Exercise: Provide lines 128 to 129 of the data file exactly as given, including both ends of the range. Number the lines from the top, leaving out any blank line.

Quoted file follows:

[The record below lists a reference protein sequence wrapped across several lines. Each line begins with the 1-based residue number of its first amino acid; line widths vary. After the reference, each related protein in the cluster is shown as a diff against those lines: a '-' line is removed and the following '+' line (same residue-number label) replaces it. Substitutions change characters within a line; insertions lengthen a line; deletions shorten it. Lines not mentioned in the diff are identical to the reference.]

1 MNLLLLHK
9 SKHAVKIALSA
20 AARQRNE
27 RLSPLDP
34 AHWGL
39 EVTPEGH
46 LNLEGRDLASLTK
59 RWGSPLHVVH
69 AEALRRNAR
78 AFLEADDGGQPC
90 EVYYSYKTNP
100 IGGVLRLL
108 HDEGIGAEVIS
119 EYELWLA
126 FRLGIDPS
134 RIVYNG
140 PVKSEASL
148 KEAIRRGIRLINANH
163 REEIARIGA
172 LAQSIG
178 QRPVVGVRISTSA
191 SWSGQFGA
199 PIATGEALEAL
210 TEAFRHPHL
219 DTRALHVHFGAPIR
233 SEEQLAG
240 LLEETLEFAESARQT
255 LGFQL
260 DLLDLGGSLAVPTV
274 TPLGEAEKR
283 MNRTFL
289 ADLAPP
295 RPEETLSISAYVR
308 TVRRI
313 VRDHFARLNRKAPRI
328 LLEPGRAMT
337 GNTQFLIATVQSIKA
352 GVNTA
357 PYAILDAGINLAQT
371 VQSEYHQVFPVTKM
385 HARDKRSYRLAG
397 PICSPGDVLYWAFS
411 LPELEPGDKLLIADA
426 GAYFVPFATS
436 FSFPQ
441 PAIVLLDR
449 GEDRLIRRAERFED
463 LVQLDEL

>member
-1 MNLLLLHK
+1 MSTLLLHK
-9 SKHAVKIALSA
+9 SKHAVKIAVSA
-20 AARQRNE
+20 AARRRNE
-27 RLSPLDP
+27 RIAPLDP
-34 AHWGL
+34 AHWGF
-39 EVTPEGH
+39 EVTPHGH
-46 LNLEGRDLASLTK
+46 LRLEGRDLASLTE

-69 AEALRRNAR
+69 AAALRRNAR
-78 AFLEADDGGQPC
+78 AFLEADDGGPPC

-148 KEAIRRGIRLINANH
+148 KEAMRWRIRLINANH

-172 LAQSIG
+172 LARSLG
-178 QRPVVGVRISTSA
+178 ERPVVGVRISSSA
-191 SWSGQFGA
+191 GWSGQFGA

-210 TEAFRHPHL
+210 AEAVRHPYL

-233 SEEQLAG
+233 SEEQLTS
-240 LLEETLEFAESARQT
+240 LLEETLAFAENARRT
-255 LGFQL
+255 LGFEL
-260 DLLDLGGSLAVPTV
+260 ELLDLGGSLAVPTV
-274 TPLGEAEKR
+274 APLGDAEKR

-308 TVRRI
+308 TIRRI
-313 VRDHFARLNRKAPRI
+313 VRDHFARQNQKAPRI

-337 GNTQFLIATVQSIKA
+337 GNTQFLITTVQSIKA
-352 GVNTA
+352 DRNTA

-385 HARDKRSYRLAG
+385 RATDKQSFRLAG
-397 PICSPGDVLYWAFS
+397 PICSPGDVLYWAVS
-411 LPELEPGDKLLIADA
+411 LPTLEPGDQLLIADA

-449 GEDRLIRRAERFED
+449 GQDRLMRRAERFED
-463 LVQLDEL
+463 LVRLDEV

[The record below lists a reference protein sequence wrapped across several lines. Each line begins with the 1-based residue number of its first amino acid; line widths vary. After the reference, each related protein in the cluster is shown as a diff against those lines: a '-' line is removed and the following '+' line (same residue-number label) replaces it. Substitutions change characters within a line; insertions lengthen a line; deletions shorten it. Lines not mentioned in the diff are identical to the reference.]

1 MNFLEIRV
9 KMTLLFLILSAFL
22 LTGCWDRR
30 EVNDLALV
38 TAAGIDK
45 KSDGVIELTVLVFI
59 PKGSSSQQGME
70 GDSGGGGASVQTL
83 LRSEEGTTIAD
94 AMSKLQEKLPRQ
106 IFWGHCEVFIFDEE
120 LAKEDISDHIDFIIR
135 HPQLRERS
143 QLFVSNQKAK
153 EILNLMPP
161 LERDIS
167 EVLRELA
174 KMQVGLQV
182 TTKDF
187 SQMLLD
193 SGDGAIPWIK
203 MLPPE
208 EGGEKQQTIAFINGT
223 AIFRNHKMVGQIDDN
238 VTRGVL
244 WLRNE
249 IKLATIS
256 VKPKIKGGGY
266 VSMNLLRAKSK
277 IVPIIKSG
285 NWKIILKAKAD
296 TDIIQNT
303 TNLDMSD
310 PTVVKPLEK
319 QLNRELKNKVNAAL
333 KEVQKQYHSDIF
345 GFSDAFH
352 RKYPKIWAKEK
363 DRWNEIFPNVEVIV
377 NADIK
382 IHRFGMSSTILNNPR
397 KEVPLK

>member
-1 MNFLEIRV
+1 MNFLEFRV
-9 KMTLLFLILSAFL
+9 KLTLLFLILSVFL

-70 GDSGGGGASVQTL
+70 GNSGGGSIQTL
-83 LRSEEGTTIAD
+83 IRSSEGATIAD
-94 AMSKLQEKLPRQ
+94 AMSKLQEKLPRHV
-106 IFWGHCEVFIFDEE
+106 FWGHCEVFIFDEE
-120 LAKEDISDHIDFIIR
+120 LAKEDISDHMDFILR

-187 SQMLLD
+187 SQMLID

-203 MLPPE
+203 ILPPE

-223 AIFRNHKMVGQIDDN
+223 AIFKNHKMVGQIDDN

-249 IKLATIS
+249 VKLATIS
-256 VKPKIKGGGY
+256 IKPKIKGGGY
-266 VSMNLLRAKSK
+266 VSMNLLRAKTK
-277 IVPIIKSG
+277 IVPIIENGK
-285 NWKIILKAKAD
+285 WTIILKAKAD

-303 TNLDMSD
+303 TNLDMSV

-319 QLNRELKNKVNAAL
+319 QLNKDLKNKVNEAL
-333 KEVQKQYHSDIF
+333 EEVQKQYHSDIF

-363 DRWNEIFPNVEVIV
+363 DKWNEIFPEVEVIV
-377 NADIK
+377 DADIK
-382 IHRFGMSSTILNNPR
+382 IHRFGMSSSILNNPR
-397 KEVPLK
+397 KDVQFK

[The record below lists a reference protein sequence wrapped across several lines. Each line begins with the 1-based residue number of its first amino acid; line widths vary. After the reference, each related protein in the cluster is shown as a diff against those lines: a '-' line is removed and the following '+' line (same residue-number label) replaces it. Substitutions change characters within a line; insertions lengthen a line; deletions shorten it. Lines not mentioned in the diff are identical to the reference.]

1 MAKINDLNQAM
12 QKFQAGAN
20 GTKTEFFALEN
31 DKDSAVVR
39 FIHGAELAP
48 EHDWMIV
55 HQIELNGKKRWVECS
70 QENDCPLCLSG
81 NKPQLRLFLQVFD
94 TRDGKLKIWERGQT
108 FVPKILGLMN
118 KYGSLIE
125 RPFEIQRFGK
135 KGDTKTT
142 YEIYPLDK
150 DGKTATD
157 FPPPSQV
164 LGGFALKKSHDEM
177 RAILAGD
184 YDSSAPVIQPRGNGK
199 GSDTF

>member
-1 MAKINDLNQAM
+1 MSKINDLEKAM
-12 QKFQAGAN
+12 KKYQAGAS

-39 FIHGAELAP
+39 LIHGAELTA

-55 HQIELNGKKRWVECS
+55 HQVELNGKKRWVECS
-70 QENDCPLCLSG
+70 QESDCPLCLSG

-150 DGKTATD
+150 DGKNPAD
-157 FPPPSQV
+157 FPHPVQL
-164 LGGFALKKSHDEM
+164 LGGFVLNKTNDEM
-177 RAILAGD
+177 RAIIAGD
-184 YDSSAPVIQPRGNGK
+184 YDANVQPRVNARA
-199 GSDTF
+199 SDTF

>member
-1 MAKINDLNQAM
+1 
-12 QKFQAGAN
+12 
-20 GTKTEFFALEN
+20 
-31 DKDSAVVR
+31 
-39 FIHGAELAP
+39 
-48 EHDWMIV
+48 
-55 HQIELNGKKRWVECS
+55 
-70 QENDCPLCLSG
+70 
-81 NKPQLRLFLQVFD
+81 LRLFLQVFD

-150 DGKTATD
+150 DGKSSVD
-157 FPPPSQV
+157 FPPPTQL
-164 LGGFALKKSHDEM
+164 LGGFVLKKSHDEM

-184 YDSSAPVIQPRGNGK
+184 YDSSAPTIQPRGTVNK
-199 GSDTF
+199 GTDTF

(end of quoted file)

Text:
193 SGDGAIPWIK
203 MLPPE